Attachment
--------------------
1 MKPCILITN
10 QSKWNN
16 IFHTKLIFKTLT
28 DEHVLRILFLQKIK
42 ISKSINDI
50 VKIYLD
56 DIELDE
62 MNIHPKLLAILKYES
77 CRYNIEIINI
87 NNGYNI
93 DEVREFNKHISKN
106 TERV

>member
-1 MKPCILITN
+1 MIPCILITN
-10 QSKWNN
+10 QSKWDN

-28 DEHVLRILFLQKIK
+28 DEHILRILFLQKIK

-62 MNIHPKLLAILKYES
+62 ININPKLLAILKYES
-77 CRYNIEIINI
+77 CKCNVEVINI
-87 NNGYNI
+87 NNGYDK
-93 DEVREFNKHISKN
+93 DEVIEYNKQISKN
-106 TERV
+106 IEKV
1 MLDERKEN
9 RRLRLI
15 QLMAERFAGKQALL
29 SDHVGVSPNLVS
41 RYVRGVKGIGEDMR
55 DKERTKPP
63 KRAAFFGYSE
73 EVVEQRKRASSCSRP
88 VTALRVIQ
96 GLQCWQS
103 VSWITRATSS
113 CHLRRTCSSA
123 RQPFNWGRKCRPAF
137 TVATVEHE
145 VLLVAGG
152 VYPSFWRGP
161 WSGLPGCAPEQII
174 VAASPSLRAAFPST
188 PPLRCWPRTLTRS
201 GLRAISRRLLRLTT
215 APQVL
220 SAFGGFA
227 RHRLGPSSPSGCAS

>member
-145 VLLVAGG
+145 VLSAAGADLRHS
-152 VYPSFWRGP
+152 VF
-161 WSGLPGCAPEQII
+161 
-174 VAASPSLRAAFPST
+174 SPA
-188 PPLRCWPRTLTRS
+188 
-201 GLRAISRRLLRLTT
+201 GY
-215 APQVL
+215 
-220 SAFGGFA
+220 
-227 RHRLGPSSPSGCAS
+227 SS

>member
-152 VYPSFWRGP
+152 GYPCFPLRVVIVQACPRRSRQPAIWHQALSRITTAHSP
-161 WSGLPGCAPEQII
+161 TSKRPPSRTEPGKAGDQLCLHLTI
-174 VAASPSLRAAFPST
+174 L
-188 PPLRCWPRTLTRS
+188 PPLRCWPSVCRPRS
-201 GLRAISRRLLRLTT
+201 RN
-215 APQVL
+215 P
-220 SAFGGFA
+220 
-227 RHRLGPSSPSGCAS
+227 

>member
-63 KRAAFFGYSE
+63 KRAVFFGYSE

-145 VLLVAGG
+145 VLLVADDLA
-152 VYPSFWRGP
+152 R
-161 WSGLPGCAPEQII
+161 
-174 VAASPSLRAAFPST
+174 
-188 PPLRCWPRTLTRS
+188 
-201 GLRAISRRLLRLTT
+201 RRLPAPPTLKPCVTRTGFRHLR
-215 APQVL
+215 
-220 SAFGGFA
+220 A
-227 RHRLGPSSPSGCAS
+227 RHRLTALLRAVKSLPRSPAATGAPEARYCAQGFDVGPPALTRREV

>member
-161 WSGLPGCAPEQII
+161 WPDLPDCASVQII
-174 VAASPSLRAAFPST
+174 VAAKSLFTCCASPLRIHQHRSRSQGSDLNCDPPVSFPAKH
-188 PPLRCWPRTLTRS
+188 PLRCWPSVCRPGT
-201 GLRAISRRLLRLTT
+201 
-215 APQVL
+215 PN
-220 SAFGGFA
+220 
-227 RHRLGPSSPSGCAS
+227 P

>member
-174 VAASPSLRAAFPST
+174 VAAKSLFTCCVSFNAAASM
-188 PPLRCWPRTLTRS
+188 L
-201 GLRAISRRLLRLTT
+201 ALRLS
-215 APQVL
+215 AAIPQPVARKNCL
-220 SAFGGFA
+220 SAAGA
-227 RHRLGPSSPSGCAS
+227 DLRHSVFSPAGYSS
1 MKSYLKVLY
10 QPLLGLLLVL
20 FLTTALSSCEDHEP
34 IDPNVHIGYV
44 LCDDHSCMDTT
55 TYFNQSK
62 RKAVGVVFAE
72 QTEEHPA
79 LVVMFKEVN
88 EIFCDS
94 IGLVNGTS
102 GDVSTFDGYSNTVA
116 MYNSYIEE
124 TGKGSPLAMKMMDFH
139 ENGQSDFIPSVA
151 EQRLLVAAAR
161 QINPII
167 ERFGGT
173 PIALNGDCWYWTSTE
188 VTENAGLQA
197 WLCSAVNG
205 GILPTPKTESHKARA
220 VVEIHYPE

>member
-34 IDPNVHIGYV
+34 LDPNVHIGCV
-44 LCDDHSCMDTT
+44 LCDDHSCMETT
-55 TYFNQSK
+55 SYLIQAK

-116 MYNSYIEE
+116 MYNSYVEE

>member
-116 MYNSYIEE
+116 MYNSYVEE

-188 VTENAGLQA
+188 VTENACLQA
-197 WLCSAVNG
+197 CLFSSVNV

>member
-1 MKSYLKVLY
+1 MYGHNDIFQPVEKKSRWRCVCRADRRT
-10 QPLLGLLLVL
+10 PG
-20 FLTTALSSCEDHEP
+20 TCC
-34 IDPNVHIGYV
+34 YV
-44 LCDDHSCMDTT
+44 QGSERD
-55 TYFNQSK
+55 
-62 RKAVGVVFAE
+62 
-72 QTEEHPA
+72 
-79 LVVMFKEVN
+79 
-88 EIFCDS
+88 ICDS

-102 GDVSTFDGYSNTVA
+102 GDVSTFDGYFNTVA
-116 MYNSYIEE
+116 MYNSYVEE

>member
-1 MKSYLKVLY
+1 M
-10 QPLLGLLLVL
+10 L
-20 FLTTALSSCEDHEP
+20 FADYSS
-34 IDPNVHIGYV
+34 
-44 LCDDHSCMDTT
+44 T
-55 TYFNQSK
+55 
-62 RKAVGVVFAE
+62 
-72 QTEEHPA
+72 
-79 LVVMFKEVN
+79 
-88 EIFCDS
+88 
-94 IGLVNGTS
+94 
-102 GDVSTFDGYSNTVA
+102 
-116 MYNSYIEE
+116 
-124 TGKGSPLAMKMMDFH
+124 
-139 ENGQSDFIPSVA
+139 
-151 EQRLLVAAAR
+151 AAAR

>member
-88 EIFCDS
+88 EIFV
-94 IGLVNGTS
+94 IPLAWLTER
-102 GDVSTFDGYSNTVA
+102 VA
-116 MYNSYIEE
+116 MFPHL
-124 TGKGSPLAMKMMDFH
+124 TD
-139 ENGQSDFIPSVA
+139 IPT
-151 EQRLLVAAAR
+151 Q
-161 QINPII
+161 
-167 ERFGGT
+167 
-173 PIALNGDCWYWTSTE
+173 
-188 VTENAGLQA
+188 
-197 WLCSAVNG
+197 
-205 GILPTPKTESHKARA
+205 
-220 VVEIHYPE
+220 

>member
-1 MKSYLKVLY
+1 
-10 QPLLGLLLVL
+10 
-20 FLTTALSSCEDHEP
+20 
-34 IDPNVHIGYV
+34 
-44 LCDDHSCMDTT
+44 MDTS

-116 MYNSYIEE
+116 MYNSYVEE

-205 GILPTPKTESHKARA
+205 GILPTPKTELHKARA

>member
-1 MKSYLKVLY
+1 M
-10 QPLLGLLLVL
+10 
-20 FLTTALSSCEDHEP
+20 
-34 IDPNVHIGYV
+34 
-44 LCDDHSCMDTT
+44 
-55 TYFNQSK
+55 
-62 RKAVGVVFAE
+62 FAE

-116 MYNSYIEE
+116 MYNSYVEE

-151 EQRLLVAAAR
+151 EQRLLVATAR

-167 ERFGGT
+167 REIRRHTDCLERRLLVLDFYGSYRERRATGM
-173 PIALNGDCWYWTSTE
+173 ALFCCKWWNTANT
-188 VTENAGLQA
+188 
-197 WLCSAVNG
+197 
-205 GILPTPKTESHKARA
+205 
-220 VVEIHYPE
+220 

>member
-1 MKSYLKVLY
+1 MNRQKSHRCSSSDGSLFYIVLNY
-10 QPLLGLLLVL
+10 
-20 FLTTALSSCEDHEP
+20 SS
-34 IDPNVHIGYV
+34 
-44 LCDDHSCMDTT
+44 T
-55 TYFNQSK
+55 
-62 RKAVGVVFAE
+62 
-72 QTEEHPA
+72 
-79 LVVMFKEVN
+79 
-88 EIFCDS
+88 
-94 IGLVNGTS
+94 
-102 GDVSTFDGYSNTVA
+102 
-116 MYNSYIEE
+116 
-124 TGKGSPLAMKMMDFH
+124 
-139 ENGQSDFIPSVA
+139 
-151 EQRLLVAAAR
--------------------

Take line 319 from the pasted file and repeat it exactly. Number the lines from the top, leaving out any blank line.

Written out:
-44 LCDDHSCMDTT